I’m glad you brought this up. I’ve had similar experiences with my evangelical Christian family. It’s a boundary issue. It sounds like you’ve been able to set good boundaries, but sometimes your aunt doesn’t respect them. When that happens to me with my folks, I try to be sympathetic but firm. So, I try to understand that my folks have (in their mind) my best interest at heart. But I’m the captain of my ship, so I get to decide what I’m going to believe in. I just don’t engage. It takes practice and a little trial and error. I also found it was important to develop a willingness to let them be themselves, even if they are someone or something I feel strongly isn’t something I want for myself. I would always find myself tempted to engage on some level. Once I rooted this out, it got a lot easier for me to not allow myself to get hauled into drama. Not saying that’s what you’re doing, but just that it was happening to me, and once I recognized it, things went a little smoother for me.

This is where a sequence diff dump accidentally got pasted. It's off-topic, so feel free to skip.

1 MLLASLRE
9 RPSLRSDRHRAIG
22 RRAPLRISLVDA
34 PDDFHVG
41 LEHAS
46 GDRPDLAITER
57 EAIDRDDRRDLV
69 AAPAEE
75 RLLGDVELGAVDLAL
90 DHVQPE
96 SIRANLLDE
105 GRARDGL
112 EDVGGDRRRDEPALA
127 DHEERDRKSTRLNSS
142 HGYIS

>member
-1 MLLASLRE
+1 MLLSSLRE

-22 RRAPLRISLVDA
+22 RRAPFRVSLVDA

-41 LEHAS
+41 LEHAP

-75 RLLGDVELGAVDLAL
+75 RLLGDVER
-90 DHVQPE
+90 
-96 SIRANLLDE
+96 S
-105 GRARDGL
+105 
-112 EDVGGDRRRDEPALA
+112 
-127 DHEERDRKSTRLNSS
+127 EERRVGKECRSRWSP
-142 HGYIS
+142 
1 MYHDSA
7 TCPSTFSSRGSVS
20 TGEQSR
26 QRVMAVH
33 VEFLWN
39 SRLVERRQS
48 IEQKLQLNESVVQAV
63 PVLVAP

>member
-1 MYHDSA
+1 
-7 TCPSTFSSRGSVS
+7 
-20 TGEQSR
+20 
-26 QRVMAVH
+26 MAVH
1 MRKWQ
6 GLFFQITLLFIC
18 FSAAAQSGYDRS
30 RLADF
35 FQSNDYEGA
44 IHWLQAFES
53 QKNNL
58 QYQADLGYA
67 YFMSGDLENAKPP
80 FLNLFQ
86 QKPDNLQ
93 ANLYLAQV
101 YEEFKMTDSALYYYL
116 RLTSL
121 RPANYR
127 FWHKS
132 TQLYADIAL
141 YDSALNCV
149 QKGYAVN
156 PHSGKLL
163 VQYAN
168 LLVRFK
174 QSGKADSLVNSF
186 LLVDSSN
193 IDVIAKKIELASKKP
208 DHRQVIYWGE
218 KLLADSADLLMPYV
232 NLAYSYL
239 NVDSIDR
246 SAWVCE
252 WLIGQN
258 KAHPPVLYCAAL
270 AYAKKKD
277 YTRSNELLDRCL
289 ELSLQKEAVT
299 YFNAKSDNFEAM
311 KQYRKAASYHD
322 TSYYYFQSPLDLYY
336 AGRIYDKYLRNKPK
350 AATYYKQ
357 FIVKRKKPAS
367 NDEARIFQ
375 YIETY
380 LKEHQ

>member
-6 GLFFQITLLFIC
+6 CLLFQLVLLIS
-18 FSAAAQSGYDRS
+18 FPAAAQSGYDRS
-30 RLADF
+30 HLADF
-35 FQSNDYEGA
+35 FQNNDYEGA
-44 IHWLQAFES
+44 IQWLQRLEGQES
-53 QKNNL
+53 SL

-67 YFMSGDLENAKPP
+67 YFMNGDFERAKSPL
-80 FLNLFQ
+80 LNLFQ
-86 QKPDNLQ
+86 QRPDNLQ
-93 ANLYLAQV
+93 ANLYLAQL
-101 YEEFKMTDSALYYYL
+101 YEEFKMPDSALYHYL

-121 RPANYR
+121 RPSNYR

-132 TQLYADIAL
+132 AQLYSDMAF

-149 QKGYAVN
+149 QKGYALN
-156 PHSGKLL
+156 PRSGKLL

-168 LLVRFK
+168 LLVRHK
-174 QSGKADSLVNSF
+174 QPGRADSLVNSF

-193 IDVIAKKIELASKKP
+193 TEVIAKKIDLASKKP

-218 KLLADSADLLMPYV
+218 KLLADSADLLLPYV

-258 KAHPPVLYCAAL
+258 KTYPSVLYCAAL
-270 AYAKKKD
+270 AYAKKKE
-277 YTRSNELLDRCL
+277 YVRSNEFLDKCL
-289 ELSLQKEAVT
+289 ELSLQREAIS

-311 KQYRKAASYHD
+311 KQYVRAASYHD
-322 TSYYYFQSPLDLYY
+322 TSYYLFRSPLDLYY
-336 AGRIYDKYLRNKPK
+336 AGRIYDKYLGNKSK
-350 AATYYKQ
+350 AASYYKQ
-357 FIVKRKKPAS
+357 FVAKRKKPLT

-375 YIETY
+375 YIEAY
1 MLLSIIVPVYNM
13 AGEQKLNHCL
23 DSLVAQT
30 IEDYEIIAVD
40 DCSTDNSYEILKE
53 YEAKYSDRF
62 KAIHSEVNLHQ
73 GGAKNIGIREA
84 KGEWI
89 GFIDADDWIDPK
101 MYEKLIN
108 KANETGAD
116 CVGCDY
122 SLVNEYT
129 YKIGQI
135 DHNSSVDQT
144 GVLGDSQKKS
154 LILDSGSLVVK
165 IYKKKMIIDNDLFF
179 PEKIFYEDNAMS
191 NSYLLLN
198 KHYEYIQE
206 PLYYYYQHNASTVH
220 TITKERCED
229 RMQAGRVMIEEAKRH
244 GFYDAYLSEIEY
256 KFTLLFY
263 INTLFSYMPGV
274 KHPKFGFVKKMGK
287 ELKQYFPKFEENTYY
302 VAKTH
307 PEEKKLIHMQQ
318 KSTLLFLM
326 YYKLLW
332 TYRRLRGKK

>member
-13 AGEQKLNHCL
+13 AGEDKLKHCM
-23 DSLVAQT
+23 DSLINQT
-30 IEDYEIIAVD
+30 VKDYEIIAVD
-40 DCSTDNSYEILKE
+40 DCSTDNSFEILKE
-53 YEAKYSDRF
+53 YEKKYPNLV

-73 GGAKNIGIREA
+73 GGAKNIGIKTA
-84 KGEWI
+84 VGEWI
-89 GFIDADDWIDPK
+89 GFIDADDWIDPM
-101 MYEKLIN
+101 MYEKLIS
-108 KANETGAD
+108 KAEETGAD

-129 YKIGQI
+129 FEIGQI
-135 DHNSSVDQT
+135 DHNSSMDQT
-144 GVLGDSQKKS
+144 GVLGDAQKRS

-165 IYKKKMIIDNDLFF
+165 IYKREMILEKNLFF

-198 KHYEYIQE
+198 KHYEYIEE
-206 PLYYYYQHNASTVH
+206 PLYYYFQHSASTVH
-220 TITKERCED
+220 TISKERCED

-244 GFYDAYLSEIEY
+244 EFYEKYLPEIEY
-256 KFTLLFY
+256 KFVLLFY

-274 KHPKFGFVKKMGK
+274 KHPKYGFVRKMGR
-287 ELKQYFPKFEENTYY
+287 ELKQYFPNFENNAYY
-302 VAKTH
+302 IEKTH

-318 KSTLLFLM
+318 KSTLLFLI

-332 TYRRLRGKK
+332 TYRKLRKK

I think that’s a good impulse. I would get invitations from my folks to go places I had no business going and I would always look at my calendar before declining as if maybe I might go if I had the free time. But nope. I was never free. Always respectful and polite, but also firm and nonjudgmental.

Just throwing a peer support resource out there: Dare to Doubt is a hub for people who are questioning their beliefs, are leaving or have left their religion, and who want support in healing.